State Budget, Price Transparency Covered at WHA’s Public Policy Council Meeting

Future of Governor’s Proposed Budget a Focus of State Advocacy Discussion

March 12, 2019

During the March 7 meeting of the WHA Public Policy Council, WHA President and CEO Eric Borgerding and Senior Vice President of Government Relations Kyle O’Brien led a state-level advocacy discussion centered around the recently proposed Governor’s budget, which includes an expansion of Medicaid to all individuals living up to 133% of the federal poverty level and reimbursement increases for hospitals and health care providers. According to the Evers Administration, the Governor’s proposed budget uses an estimated $320 million in state savings to invest in health care.

Borgerding discussed the political dynamics at play between Evers and the Republican-led Legislature and its impact on the future of Medicaid initiatives proposed as part of Governor Evers’ budget.

“Whether they are using the argument to support or oppose Medicaid expansion, lawmakers of both parties are agreeing that Wisconsin’s Medicaid reimbursement rates for hospitals negatively impact access for patients and drive up the cost of health care for our state’s employers,” said Borgerding. “As WHA has done every legislative session, we will continue to pursue an agenda with the Governor and the Legislature that finds bipartisan solutions to improve reimbursement, reduce cost-shifting, expand access and stabilize insurance markets in Wisconsin.”

So far in 2019, O’Brien reported that 10 WHA-initiated hospital roundtable meetings have taken place in state lawmakers’ districts to show how reimbursement is impacting the ability to expand access and reduce costs for patients. 
According to O’Brien, WHA will continue this broad “bottom-up” approach to advocacy, engaging Democrats and Republicans in the Legislature to support the Association’s budget agenda.

WHA to Restart Transparency Task Force; Price Transparency, Surprise Billing Remain Federal Policy Issues
WHA Vice President of Public Policy Lisa Ellinger and Director of Federal and State Relations Jon Hoelter presented on WHA’s internal work on price transparency and recent federal focus on “surprise billing.”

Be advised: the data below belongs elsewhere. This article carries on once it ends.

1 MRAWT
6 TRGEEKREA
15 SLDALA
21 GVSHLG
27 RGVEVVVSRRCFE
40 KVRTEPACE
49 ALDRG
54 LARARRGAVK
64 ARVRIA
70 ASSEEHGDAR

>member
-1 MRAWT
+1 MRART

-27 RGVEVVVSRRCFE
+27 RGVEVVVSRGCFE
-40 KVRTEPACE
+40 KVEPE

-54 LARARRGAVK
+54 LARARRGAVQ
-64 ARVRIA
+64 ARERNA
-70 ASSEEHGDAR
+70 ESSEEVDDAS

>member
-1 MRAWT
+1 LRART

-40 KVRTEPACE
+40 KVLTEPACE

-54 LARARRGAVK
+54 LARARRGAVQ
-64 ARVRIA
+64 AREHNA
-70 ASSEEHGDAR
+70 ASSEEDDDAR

Ellinger provided background on WHA’s Transparency Task Force (TTF), which was created in 2015 to prepare WHA members for impending Affordable Care Act transparency requirements. The first objective of the TTF was creating tools and education on these new federal requirements, and the second was to analyze ways providers and payers could work together to improve the process for patients to understand their out-of-pocket costs for health care services. A subcommittee of the TTF, which included insurer representatives, developed a pilot project to identify challenges with creating price estimates, identify successful models, and share best practices. The TTF will again reconvene in 2019 to review the results of this pilot and prepare final recommendations.

Hoelter then provided an overview of how the concept of transparency in health care is translating to public policy debates in Congress, including last year’s focus on prescription drug pricing transparency. While prescription drug pricing is expected to continue to be a hot topic in this new session, federal lawmakers are also starting to focus on surprise billing and hospital price transparency. Additionally, last year’s inpatient rule requiring hospitals to post machine-readable chargemaster data online may be only the first step in a larger transparency initiative from CMS that could carry forward this year.